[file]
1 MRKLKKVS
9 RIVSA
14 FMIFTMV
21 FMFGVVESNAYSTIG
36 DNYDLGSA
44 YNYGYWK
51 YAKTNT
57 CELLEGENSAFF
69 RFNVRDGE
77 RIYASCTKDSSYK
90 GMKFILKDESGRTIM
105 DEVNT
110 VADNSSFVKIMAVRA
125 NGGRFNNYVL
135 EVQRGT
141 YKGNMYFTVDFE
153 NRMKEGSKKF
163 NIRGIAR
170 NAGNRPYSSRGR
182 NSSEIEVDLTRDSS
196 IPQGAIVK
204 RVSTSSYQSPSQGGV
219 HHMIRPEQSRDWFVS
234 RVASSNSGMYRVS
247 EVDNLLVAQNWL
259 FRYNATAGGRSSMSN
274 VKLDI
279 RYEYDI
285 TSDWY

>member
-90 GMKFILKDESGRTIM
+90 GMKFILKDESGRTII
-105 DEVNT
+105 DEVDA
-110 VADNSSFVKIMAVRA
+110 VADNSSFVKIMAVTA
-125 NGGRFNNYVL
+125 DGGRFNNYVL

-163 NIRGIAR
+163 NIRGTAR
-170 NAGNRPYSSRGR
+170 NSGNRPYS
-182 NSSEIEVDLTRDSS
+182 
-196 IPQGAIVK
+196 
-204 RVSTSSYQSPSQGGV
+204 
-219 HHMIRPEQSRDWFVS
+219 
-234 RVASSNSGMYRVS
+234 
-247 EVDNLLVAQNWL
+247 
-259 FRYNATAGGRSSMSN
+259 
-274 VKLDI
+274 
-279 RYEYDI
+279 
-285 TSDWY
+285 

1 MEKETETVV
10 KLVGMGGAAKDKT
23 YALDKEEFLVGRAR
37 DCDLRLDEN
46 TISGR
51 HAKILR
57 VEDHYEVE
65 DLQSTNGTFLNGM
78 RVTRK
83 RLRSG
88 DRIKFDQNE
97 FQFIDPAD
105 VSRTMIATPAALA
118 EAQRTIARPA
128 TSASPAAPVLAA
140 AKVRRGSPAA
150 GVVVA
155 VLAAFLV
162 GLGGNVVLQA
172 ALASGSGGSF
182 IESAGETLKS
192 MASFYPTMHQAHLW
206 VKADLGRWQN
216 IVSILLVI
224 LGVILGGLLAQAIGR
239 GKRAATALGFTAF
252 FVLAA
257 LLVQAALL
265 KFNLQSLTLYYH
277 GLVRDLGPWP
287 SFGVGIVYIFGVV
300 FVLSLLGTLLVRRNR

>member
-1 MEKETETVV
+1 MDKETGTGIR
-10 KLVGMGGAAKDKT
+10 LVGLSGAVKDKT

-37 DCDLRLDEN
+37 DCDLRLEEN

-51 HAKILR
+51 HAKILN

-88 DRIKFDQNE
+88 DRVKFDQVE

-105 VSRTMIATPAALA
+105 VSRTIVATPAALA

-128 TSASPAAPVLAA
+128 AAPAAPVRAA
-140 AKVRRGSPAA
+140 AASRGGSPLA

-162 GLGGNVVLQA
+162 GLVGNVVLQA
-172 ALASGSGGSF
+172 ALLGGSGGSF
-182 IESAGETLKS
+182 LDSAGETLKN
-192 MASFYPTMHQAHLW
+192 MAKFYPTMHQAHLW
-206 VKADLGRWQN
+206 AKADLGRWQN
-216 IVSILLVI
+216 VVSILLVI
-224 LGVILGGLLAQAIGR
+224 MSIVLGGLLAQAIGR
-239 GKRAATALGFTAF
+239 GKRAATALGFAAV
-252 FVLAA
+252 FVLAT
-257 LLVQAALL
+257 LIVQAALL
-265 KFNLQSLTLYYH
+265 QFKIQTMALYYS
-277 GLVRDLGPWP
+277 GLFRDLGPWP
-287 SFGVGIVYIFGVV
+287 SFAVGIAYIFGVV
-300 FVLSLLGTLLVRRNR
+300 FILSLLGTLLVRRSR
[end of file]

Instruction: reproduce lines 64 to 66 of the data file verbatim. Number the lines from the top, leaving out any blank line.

10 KLVGMGGAAKDKT
23 YALDKEEFLVGRAR
37 DCDLRLDEN